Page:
A history of Ngoni chiefs of fort Jameson (Chipata) under colonial rule, 1895 - 1964.

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Chongo, Chanda Lucky
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University of Zambia
This study examines the history of the Ngoni chiefs under colonial rule in Northern Rhodesia’s Fort Jameson (Chipata) from 1895 to 1964. It shows the responses and reactions of the chiefs and the people they ruled towards the policies of the British South Africa Company and later of governments under the Colonial Office and the Federation of Rhodesia and Nyasaland. These policies include land alienation, taxation and labour recruitment. The study shows that the Ngoni were not passive in their reactions. Their rulers, for example, tended to collect taxes less resented by their followers and vehemently opposed land alienation because it compromised the interests of their subjects. The study begins by giving a brief background of how Carl Wiese managed to buy 10,000 square miles of land from Paramount Chief Mpezeni in 1890. It postulates that the purchase of land from the chief marked the beginning of problems for the Ngoni. This was because their means of subsistence production were reduced due to land shortages coupled with the tax policy which was earlier implemented. Land alienation, movement to the reserves, and tax obligations necessitated wage employment among the Ngoni. The study further shows the changing roles of traditional rulers after colonial rule became deeply rooted among the Ngoni people. It argues that as much as Ngoni chiefs were required to carry out certain functions on behalf of the colonial state, they did not neglect their people as they executed chiefly duties. It has been noted, in this study, that even after being conquered by the B.S.A.C, the Ngoni traditional authority managed to carry out their administrative duties as demanded by the colonial state simultaneously with their traditional ones. In cases when the colonial state was in conflict with the local people, the chiefs sided with their local people. This study further attempts to assess colonial impact on Ngoni traditional authorities and their subjects. It argues that the colonial state undermined traditional authorities in various ways. It undermined the authority of chiefs by abolishing tribute and unpaid labour which were earlier given to chiefs by their subjects. The abolition of tribute and unpaid labour interfered with the superior status earlier enjoyed by Ngoni traditional authorities. The situation led to increased friction between the colonial state and the chiefs. Contrally to the underdevelopment theory, the study posits that much as the above colonial policies undermined Ngoni traditional authorities, Ngoni chiefs rose above colonial challenges to take care of their subjects in the expected traditional manner. Key words: Ngoni, Tribute, Chiefs, Colonial-Office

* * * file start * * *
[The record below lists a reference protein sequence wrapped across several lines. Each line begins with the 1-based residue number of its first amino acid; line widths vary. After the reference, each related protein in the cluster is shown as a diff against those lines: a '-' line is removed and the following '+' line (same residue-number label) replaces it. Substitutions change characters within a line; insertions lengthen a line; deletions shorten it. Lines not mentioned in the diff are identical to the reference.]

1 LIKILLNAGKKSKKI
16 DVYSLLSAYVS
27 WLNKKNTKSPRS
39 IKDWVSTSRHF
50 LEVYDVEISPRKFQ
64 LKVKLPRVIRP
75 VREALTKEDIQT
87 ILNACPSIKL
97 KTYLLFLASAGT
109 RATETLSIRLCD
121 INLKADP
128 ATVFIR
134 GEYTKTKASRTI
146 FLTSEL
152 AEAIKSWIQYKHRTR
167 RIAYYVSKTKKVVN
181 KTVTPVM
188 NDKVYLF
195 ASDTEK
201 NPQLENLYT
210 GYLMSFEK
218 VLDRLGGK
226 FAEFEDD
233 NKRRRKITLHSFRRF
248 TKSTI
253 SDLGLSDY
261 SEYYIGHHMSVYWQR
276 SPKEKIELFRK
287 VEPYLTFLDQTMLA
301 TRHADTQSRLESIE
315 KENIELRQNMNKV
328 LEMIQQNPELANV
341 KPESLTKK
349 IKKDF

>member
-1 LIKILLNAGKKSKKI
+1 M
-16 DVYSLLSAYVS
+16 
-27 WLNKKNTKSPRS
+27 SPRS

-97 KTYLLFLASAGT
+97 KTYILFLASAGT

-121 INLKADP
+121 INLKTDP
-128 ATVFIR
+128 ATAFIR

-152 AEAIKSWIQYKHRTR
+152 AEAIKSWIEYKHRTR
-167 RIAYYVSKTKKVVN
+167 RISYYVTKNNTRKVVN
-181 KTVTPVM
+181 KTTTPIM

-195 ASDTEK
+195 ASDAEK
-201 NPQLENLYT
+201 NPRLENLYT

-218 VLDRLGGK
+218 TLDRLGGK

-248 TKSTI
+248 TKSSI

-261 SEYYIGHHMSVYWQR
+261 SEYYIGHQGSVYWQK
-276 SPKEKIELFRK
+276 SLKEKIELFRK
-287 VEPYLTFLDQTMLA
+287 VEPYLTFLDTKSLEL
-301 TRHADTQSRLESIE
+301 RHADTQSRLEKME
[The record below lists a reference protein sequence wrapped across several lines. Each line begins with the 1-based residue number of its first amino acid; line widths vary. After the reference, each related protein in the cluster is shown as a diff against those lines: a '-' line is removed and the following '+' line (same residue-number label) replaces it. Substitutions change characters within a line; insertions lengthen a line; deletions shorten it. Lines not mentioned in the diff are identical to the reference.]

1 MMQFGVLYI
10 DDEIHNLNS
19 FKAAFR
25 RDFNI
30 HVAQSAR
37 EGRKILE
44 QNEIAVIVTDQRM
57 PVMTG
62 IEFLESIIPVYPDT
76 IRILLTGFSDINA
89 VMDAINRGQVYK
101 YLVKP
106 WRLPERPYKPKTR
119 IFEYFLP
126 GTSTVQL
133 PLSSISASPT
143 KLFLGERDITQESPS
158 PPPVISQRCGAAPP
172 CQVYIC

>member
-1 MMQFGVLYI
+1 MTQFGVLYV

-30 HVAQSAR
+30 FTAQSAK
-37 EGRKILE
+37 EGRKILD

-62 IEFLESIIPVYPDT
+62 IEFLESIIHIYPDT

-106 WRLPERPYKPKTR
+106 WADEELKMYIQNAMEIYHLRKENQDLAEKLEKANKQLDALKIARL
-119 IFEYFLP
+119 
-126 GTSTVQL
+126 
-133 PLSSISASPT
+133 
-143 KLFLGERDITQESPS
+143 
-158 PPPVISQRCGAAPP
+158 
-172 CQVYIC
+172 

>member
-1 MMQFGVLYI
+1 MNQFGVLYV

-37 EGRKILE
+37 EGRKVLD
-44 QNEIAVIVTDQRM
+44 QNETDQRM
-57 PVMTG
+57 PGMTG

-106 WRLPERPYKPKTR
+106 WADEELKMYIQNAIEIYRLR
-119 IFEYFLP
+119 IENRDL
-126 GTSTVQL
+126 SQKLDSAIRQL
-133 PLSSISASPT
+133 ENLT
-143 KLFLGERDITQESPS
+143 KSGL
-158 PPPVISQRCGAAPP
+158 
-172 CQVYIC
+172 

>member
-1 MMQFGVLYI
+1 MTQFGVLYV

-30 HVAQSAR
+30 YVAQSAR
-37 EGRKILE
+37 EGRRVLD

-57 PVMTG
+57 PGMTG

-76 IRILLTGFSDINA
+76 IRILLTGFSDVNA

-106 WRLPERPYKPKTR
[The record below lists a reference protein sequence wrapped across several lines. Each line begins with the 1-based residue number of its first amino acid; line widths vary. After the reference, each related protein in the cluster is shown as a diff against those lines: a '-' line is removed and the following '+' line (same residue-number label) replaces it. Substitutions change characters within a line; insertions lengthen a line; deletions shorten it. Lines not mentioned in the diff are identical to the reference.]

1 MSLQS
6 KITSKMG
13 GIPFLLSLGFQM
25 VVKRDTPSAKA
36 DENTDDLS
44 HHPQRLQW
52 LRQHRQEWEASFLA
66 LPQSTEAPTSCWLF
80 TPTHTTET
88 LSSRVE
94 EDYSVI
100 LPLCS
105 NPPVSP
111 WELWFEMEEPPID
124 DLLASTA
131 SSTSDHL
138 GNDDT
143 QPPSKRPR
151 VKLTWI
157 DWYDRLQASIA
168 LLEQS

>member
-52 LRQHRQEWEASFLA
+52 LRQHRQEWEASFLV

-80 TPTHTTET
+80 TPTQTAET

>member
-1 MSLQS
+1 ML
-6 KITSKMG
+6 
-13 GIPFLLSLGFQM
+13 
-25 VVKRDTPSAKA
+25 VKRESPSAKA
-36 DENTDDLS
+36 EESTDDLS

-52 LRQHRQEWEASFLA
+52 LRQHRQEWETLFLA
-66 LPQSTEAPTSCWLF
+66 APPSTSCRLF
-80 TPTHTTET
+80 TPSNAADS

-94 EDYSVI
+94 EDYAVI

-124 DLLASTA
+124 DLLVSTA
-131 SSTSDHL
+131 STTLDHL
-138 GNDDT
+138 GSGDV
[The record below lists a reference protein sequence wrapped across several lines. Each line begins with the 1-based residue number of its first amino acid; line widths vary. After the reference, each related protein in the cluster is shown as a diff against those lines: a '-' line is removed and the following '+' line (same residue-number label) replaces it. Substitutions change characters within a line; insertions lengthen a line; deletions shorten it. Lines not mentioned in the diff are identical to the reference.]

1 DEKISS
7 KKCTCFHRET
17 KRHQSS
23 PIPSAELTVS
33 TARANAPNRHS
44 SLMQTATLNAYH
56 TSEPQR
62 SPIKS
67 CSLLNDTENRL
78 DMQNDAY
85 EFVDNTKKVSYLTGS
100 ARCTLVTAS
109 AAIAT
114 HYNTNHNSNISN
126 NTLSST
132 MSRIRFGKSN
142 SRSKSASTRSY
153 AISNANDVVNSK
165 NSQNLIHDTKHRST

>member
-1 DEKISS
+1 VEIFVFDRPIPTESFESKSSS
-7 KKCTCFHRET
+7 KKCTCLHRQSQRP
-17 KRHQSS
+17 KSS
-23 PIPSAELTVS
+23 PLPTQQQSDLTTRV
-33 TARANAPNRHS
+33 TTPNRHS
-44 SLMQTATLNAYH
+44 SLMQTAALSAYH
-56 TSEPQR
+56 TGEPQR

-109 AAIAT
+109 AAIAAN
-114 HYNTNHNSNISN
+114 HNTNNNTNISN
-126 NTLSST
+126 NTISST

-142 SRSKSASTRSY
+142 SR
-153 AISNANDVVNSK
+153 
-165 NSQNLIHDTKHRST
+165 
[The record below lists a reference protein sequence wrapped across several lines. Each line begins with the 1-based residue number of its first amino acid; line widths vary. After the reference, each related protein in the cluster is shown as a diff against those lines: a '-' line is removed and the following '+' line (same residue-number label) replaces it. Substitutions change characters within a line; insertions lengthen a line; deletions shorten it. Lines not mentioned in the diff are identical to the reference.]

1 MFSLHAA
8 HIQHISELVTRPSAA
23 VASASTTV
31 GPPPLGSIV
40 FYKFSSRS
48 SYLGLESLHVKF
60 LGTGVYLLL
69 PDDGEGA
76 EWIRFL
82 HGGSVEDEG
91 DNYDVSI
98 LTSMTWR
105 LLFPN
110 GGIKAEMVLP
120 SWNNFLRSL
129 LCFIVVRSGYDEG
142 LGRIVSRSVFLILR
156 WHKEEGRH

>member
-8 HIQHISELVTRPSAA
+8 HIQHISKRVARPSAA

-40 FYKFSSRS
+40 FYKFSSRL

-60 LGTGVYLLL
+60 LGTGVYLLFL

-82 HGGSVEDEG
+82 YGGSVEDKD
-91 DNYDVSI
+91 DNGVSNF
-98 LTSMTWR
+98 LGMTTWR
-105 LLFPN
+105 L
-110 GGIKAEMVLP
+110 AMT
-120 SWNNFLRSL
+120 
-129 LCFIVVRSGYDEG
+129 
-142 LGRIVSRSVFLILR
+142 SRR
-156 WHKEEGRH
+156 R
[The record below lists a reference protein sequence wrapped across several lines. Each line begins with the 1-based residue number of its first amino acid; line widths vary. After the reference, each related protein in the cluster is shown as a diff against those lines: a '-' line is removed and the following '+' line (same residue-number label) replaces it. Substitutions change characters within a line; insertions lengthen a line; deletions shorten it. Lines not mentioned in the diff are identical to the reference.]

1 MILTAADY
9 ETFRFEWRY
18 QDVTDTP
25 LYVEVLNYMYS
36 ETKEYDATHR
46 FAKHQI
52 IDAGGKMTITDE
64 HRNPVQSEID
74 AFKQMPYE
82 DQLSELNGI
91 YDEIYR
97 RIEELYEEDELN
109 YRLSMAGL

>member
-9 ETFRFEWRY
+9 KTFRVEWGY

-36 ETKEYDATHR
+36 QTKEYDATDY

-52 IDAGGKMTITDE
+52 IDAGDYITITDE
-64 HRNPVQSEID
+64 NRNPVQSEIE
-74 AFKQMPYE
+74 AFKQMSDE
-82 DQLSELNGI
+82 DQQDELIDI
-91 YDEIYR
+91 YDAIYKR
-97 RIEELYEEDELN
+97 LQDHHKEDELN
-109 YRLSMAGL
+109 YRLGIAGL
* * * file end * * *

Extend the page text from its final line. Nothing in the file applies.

Ngoni chiefs--history--Northern Rhodesia--1895 to 1964.